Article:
A Historical Look Down the Barrel of Gun Control in Arizona
A billboard just outside Tombstone, Arizona, promises “Gunfights Daily!” and tourists line up each afternoon to watch costumed cowboys and lawmen reenact the bloody gunfight at the O.K. Corral with blazing six-shooters. But as with much of the Wild West, myth has replaced history. The 1881 shootout took place in a narrow alley, not at the corral. Wyatt Earp and Doc Holliday weren’t seen as heroic until later; they were initially charged with murder. And one fact is usually ignored: Back then, Tombstone had far stricter gun control than it does today. In fact, the American West’s most infamous gun battle erupted when the marshal tried to enforce a local ordinance that barred carrying firearms in public. A judge had fined one of the victims $25 earlier that day for packing a pistol. “You could wear your gun into town, but you had to check it at the sheriff’s office or the Grand Hotel, and you couldn’t pick it up again until you were leaving town,” said Bob Boze Bell, executive editor of True West Magazine, which celebrates the Old West. “It was an effort to control the violence.”
Guns and the debate over whether the weapons need regulation has long been a mainstay of the political conversation in Arizona, where firearms violence spawned a counterculture long before statehood. During the pre-statehood 1910 constitutional convention, Arizona’s founders included a special protection for individual gun rights in the state constitution that went beyond the language of even the Second Amendment of the U.S. Constitution.
“The right of the individual citizen to bear arms in defense of himself or the state shall not be impaired,” the draft constitution said.
Decades later, in 1994, Arizona passed its original law allowing concealed weapons to be carried by state-permitted gun owners. The 1990s saw the start of the Legislature’s more aggressive defense of gun rights and the national controversy it brought. For the past 20 years, Arizona generally has been at the forefront of expanding gun rights on the state level.
In the summer of 2009, the State Legislature passed a law that allows Arizona residents to carry concealed weapons into bars and restaurants that serve alcohol. In the spring of 2010, Gov. Jan Brewer took Arizona one step further when she signed the “Firearm Freedom Act” that permits certain weapons and ammunition manufactured in Arizona to be sold without following federal registration or regulations. In April of 2010, Gov. Brewer also signed another bill that allows Arizonans to carry concealed guns without a permit.
Consequently, Arizona’s gun laws are currently among the most lenient in the nation. Under the legislation passed in 2010, guns are permitted almost everywhere in the state except doctors’ offices and some businesses. It is one of three states, along with Alaska and Vermont, that allow people 21 or older to carry concealed weapons without a permit. Concealed guns may be carried into bars as long as the gun owner isn’t drinking, and guns are permitted on school grounds as long as the weapon is unloaded and the owner remains in a vehicle.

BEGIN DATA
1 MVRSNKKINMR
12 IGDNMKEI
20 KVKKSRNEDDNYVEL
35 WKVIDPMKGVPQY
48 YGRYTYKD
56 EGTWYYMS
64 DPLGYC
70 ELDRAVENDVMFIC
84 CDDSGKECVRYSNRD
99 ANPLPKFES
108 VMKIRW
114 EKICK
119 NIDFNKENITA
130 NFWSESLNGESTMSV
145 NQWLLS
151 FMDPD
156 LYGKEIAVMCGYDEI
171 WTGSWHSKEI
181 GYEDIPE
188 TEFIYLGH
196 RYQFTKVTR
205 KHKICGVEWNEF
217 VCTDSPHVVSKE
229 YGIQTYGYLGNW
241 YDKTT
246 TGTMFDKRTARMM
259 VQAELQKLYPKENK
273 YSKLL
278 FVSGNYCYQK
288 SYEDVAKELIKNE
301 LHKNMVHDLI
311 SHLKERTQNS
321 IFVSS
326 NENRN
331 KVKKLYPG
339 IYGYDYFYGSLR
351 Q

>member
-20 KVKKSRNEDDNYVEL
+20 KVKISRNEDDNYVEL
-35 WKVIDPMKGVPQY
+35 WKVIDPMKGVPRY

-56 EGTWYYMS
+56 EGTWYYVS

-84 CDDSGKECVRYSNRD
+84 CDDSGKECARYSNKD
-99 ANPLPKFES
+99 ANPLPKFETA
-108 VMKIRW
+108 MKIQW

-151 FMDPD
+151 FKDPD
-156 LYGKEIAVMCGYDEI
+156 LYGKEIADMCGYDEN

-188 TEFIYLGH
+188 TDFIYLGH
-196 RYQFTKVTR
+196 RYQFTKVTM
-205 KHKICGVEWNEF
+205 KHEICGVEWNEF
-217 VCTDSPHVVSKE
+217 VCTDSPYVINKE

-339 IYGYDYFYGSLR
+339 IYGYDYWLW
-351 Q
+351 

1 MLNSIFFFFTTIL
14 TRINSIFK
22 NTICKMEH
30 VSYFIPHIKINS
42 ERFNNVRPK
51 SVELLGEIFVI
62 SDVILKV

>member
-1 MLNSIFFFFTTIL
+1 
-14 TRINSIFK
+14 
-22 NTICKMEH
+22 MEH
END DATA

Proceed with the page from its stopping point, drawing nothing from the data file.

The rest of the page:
The federal Gun Control Act of 1968 prohibited mail-order gun sales and was the first major gun legislation since the 1930s, when gangland warfare prompted Congress to regulate fully automatic machine guns and sawed-off shotguns. Decades later, Congress banned ownership of machine guns that were not registered as of May 19, 1986.
Federal gun-control momentum returned to Capitol Hill in the 1990s, and again Arizonans played key roles in the legislative drama. President Bill Clinton signed the Brady Bill, more formally known as the Brady Handgun Violence Prevention Act, in 1993. It was named for Jim Brady, the White House press secretary wounded in gunman John Hinckley Jr.’s attempted assassination of President Ronald Reagan outside a Washington, D.C., hotel in 1981. The following year, lawmakers included a 10-year ban on certain semiautomatic assault weapons in an anti-crime bill, which has since lapsed.
Pro-gun activists and lobbyists decried the Brady Bill and the assault-weapon ban as unconstitutional. In 1994, an Arizona sheriff challenged the constitutionality of the Brady Bill’s provision that required state and local law-enforcement officials to conduct five-day criminal background checks on gun buyers. U.S. District Judge John Roll, who was slain in the January 8, 2011, mass shooting near Tucson that also wounded U.S. Rep. Gabrielle Giffords, D-Ariz., agreed with Graham County Sheriff Richard Mack that the requirement was a federal violation of states’ rights under the 10th Amendment.
The Brady Bill case eventually made its way to the U.S. Supreme Court, which also sided with Mack on the point. The sheriff became a cult hero to gun-rights enthusiasts, writing a book titled “From My Cold Dead Fingers: Why America Needs Guns.” Mack lamented that no armed citizen was able to shoot the gunman once he opened fire on Giffords, Roll and others attending the congresswoman’s constituent event outside a grocery store.
“I wish I’d been there to protect him,” Mack said of Roll.
The debate continues…